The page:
Snapshot Session - 10 Minutes
NUI Galway launched a rollout of the National Forum's digital badge in Universal Design for Teaching and Learning in September 2020, just a few weeks before the government direction to move almost all teaching fully online at the start of the new academic year. This was the first time that the digital badge was offered to all those who teach in our University. The National Forum's open-access programmes can easily be facilitated in each institution's local context, and provide the flexibility to move online given the current circumstances. While many in the sector are noticing webinar-fatigue, facilitating a short course online has had the opposite effect. Peer groups are using the space to meet and collaborate, and attendance at drop-in sessions and webinars has highlighted that our local UDL community is blossoming online. The digital badge is a light touch - we offered three lunchtime webinars and five lunchtime virtual drop-in sessions, where participants could join us for a chat about their redesign activity and all things UDL, between September and November. Participants were encouraged to form peer groups with those in other areas of NUI Galway, preferably with people they had not met before. In this way we hoped that participants would be exposed to, and learn from, practices in other parts of the University. The feedback that we have received so far suggests that the peer group activities were crucial to the success of the badge. In this session, those involved in the rollout will discuss the merits and drawbacks of the digital badge as a means to promote and embed Universal Design across the University, even in the midst of a global emergency. We will reflect on how the badge created opportunities for informal connections and exchanges during a time of unprecedented upheaval, and helped to form the basis for an informal network of UDL practitioners across NUI Galway.
Snapshot Session - 10 Minutes
This academic year I have trialled a very successful project at DMU aiming to help Autistic students build friendships and a sense of belonging through Minecraft.
Minecraft was ideal because it is a popular game and has a nostalgic appeal for students who may have happy memories of playing it when they were younger. These students could interact completely on their own terms: as much or as little as they wish. Some played alone and just shared the space with others; some interacted with other players and worked together. We added a Discord channel to add an extra layer of interaction for those students who wanted to. I involved student ambassadors, who are existing Autistic students, to join the server too.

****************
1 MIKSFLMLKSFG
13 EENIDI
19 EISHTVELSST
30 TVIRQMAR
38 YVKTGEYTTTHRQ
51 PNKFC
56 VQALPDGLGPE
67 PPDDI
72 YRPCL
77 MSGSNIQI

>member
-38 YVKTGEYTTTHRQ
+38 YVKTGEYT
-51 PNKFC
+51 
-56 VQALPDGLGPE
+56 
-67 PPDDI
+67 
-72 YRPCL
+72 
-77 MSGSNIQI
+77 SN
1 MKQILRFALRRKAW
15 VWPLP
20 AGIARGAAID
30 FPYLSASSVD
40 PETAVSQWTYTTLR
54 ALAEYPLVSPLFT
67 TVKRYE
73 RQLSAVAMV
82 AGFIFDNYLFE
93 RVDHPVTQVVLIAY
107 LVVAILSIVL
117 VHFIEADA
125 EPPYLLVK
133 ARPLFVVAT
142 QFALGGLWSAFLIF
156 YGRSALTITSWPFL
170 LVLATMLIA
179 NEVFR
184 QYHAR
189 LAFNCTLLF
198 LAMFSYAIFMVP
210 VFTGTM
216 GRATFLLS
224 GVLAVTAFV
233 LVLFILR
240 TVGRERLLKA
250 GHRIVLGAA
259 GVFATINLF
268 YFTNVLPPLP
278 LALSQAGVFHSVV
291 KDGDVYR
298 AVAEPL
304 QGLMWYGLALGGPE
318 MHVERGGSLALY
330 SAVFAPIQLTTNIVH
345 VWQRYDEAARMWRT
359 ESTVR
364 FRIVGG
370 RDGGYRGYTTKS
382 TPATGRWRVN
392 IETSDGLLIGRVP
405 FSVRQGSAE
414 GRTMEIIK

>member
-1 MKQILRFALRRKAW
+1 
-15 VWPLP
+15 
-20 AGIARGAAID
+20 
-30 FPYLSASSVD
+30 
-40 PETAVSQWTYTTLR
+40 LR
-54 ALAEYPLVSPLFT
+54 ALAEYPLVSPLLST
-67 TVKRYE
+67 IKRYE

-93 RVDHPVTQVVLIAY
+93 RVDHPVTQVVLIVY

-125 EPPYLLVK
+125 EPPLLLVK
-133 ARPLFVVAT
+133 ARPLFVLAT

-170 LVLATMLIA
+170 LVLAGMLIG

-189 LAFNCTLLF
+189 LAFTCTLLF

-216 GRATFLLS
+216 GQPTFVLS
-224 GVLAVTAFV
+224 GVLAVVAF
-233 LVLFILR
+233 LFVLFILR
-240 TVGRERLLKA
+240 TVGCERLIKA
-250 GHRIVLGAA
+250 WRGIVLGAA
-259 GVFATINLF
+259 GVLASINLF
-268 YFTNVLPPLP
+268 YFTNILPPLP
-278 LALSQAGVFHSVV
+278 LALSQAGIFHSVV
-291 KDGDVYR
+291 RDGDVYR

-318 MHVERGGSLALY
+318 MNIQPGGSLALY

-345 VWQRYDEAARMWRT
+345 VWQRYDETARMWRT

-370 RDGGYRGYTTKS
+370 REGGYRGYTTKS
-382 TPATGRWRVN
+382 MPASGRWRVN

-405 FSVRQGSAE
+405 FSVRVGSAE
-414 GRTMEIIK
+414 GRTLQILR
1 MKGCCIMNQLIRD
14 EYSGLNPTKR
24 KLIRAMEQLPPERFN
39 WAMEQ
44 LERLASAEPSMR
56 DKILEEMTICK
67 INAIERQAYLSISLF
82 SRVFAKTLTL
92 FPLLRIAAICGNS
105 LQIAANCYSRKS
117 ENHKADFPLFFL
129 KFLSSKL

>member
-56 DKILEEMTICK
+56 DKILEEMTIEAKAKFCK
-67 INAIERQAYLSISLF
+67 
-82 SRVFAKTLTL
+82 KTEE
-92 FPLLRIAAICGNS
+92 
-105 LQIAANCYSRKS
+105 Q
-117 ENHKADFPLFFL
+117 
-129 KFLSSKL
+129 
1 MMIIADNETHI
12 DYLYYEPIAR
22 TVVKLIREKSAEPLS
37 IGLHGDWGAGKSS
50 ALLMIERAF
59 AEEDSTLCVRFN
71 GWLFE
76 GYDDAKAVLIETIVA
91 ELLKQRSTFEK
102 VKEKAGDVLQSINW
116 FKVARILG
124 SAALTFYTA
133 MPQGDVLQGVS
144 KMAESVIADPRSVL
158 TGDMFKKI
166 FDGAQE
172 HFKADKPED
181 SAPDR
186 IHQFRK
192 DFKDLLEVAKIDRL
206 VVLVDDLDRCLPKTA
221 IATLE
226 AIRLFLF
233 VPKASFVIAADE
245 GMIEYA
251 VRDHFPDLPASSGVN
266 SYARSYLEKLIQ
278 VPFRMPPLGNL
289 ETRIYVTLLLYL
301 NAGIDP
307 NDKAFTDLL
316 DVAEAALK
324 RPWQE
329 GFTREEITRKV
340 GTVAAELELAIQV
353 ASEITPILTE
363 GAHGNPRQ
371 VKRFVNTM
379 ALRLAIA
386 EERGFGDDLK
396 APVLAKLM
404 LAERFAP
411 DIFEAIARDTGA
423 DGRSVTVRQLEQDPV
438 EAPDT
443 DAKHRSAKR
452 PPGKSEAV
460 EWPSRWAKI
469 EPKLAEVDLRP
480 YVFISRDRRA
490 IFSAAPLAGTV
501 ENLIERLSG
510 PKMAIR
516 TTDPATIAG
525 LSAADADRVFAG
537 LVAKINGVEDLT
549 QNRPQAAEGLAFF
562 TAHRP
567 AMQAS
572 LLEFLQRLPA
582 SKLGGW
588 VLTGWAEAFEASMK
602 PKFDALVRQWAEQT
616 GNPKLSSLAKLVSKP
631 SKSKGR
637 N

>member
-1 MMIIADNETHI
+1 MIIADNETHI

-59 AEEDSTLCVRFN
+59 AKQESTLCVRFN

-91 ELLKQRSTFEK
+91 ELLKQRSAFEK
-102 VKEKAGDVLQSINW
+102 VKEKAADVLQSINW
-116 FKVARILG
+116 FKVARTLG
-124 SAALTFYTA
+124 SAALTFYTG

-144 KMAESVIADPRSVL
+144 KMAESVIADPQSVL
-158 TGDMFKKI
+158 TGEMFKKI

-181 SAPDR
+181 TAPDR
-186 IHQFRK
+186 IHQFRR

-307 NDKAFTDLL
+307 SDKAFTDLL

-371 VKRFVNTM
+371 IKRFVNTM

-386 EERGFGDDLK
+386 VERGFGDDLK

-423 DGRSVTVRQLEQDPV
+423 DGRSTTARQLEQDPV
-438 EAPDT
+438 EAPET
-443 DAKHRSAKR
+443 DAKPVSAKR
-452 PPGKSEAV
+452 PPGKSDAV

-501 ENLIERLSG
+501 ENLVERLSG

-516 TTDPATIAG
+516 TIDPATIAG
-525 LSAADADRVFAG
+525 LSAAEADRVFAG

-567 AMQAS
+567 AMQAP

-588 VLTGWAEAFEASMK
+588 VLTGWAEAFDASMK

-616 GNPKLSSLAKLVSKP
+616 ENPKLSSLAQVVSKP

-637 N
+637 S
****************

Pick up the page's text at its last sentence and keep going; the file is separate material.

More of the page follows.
This enabled students to begin playing the game while they were still at home, in familiar surroundings so they could build up lots of happy, safe, contented feelings playing the game at home; which they could associate with when playing the game in their university room where everything is unfamiliar and they might be feeling lonely and homesick. Students were able to feel a sense of belonging before they even arrived, and had started to make some friends before their first day at DMU which helped to reduce students anxiety.
Minecraft enabled new students to reach out to others in a safe, controlled way with little chance of rejection. Within days a welcome sign appeared and welcoming messages at the entrances to individual houses.
We invited existing Autistic students, to join after Freshers Week, enabling students to make friends across year groups, not just restricted to their course or flat mates.
During the term students were required to self-isolate. Minecraft ensured that students still had an opportunity to make friends, despite other opportunities for making friendships being reduced.
Deeper Dive - 25 Minutes
This presentation will begin by addressing a paradigm shift in Irish education where mainstreaming of supports is driving changes in both policy and practice. While UDL may not be a new concept, in Ireland, our educational systems are finally witnessing UDL permeate into all facets of our Irish educational system from primary to postsecondary and further education and into initial teacher education. While the process is slow, change is occurring. Nowhere is this change more evident than across our HEI institutes. The presentation will argue this change as a real opportunity to bring UDL and accessibility to the fore of Irelands educational policy and practice.
The presentation will focus heavily on one accessibility practitioner's approach to drive inclusive and accessible practice under the guise of a UDL lens, an approach that aims to target all students and not just particular cohorts. It will emphasise the inherent relationship that exists between UDL and accessibility and the symbiotic relationship that can often bind technology to these two drivers of inclusive practice. It details the experience of changes in accessible practice and changes in leadership reinforced with national and European legislation. It discusses the formation of the technology driven community of practice which began to promote UDL and inclusive practice. It discusses the fluid and dynamic nature of this community of practice has is manoeuvred to meet a changing educational landscape. It discusses new strategic projects aimed at supporting inclusive practice under UDL, catering to the needs of all students.
Furthermore, it will discuss the on-campus collaborations on UDL and accessibility, the growth of UDL through the influence of national agencies and calls for the creation of a Community of Practice linking other UDL community of practices.